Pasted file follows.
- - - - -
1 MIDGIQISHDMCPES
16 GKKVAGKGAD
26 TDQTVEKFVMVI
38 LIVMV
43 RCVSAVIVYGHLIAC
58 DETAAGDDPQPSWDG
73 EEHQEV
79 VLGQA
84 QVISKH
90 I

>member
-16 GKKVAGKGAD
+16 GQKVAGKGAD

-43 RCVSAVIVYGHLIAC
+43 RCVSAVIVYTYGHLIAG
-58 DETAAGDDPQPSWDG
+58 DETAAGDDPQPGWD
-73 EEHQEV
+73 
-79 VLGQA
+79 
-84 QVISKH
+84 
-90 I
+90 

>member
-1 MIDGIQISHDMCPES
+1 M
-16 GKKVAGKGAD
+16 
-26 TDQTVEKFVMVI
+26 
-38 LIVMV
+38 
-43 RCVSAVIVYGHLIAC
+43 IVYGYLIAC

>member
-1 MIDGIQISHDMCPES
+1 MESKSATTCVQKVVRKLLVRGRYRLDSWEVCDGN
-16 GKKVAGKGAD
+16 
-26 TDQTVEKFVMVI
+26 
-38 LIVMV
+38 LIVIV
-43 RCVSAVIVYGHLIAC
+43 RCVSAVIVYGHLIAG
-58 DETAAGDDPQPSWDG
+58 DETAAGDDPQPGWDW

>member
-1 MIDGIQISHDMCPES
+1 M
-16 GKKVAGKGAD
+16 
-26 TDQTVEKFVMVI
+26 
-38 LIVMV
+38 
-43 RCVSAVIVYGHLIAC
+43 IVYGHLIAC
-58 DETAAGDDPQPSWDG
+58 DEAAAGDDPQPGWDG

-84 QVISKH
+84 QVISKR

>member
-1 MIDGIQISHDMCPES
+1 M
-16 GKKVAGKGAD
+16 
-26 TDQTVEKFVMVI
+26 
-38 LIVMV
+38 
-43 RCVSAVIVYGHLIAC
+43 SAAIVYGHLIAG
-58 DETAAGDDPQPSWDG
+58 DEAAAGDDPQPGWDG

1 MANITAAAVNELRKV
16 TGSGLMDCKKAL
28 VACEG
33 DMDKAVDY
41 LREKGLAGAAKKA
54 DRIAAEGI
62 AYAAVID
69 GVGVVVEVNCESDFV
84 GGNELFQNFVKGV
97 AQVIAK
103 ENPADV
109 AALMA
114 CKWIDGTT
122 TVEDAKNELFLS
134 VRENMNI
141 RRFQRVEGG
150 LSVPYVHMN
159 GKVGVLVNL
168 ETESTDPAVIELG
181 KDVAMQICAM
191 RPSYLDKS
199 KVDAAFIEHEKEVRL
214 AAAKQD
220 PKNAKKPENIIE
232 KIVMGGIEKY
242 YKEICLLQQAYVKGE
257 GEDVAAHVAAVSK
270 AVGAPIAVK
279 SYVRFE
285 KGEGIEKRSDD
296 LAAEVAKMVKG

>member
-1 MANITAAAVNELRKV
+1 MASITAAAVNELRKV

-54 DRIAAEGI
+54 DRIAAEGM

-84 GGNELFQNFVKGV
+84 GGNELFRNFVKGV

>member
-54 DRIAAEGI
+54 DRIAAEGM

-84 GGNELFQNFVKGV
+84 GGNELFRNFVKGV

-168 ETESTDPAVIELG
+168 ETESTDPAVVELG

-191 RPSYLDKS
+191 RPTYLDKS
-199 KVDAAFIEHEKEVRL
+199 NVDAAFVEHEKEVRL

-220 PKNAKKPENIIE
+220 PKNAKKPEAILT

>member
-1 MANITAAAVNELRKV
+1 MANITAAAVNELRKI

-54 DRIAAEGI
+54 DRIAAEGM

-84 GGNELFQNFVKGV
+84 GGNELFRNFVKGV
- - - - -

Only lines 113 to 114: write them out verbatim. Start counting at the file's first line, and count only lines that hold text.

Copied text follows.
+54 DRIAAEGM

-84 GGNELFQNFVKGV